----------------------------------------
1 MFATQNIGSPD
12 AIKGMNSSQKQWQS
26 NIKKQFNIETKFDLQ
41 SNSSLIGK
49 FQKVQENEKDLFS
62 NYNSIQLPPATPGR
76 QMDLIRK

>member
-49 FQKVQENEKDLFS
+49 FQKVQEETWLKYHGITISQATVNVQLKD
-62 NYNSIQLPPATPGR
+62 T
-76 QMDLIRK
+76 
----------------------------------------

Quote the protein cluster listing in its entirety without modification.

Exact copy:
1 MFATQNIGSPD
12 AIKGMNSSQKQWQS
26 NIKKQFNIETKFDLQ
41 SNSSLIGK
49 FQKVQENEKDLFS
62 NYNSIQLPPATPGR
76 QMDLIRK

>member
-49 FQKVQENEKDLFS
+49 FQKVQEETWLKYHGITISQATVNVQLKD
-62 NYNSIQLPPATPGR
+62 T
-76 QMDLIRK
+76 